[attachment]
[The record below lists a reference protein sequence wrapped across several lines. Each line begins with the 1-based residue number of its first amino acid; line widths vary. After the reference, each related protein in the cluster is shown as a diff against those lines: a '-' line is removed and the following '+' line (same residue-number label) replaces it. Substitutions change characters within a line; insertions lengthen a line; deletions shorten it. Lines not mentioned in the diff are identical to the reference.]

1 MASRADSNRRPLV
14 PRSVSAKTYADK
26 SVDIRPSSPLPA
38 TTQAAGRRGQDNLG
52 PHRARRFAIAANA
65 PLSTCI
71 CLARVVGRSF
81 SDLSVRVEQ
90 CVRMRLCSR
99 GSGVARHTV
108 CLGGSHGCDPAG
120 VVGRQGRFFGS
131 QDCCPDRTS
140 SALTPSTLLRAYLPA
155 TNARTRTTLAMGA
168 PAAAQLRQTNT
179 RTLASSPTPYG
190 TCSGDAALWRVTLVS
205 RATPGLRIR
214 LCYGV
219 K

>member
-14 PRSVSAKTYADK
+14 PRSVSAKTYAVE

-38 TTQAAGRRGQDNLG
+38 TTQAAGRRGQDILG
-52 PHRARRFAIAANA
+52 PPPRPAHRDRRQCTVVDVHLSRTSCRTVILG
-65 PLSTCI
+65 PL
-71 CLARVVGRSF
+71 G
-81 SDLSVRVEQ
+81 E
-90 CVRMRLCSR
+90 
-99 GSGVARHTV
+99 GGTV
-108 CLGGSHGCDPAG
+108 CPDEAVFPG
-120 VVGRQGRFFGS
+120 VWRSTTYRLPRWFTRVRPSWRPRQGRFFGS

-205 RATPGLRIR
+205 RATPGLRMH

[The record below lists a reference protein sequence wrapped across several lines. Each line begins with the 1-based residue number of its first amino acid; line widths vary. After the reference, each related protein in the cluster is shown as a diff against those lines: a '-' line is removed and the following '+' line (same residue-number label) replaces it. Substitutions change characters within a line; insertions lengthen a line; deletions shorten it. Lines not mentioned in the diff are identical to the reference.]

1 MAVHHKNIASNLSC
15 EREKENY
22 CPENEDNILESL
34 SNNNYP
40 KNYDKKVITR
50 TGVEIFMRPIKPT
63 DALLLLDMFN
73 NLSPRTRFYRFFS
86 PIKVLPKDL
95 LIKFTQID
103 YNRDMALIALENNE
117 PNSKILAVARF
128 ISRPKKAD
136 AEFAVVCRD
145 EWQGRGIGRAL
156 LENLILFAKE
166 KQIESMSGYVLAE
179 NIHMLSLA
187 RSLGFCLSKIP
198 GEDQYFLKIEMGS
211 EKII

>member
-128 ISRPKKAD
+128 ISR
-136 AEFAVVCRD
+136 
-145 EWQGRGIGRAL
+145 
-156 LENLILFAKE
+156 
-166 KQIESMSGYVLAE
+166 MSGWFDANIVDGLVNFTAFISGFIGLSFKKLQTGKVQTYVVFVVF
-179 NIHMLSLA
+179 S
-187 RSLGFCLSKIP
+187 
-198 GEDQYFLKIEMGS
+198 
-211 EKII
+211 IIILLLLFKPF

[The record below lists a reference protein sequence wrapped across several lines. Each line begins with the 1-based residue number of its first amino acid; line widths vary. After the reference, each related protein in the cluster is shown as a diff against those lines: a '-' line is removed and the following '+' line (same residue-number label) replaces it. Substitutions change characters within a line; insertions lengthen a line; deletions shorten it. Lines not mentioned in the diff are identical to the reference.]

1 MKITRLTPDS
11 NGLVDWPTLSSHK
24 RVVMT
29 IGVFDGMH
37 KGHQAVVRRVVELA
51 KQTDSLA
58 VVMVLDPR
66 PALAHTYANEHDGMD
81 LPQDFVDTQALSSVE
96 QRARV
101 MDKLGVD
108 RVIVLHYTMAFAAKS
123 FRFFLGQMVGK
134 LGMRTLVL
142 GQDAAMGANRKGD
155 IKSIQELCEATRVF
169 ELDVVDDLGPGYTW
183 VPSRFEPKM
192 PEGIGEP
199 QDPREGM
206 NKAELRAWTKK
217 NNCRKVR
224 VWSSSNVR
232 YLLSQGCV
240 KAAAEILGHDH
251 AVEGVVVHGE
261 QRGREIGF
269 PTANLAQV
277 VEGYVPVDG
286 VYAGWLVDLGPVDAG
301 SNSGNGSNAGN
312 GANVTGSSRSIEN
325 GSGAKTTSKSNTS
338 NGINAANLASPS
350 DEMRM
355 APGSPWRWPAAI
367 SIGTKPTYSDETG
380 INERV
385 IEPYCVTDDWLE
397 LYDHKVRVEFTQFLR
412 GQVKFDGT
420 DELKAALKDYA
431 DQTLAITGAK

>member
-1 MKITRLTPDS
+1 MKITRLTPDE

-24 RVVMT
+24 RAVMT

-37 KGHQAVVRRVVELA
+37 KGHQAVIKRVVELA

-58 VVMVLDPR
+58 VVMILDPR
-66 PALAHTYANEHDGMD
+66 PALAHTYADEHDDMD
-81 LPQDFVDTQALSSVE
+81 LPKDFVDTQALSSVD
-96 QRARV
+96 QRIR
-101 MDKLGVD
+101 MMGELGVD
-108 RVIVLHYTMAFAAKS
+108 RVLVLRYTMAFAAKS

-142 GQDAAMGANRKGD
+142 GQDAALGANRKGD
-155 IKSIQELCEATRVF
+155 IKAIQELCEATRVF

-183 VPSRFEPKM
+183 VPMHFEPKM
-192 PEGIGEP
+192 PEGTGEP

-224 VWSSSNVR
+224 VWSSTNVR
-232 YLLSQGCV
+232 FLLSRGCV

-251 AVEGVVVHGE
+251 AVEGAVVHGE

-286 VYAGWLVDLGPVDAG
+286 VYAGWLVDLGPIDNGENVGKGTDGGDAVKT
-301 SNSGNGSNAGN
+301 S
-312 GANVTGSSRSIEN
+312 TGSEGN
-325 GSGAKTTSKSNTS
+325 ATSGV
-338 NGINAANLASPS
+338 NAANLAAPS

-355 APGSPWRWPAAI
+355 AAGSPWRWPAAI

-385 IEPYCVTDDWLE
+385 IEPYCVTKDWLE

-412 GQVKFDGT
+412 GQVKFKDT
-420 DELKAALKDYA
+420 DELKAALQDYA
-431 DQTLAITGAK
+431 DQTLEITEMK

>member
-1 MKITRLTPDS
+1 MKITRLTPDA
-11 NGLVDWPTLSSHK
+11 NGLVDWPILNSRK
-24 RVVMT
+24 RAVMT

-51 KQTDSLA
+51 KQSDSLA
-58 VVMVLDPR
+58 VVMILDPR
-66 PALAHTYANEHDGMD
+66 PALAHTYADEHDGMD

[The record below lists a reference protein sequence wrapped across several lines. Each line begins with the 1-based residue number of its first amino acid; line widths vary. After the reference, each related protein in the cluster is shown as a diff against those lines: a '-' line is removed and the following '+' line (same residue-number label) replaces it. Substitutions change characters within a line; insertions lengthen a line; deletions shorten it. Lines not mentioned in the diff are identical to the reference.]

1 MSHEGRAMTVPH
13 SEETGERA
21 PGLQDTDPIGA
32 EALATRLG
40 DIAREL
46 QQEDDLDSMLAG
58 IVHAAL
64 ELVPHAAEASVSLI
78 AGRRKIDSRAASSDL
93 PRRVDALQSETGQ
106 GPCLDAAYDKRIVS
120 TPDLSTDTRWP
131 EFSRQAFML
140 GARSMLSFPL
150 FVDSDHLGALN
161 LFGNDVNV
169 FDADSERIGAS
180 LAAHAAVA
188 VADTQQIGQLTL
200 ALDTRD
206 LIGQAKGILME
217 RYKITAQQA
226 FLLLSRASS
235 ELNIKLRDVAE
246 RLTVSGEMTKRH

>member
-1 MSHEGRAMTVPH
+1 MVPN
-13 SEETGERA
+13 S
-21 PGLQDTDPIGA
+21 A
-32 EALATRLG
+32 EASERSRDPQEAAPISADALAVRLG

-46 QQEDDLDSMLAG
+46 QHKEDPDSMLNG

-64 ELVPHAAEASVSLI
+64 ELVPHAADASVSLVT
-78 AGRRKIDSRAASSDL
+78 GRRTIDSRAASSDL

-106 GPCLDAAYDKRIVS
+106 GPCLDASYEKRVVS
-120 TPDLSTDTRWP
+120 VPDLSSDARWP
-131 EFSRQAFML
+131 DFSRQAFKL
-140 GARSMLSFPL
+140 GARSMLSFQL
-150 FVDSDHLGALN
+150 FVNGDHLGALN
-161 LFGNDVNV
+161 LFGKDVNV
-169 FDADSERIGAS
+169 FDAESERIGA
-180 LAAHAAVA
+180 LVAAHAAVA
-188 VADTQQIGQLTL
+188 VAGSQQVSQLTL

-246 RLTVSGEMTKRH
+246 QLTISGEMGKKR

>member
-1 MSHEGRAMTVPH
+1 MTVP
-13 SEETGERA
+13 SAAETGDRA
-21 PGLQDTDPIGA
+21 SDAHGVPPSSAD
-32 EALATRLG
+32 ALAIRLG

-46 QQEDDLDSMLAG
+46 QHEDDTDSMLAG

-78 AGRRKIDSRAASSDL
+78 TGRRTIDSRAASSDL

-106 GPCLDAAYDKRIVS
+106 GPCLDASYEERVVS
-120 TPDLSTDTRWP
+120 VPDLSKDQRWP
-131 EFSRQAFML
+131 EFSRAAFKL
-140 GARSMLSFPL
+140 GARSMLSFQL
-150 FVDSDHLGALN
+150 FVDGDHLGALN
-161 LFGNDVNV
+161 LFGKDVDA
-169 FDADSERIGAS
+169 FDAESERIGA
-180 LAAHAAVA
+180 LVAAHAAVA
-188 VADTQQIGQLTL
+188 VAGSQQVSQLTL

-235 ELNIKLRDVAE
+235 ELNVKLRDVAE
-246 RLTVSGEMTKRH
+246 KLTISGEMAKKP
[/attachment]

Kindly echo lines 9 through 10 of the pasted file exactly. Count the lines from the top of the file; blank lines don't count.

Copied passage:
81 SDLSVRVEQ
90 CVRMRLCSR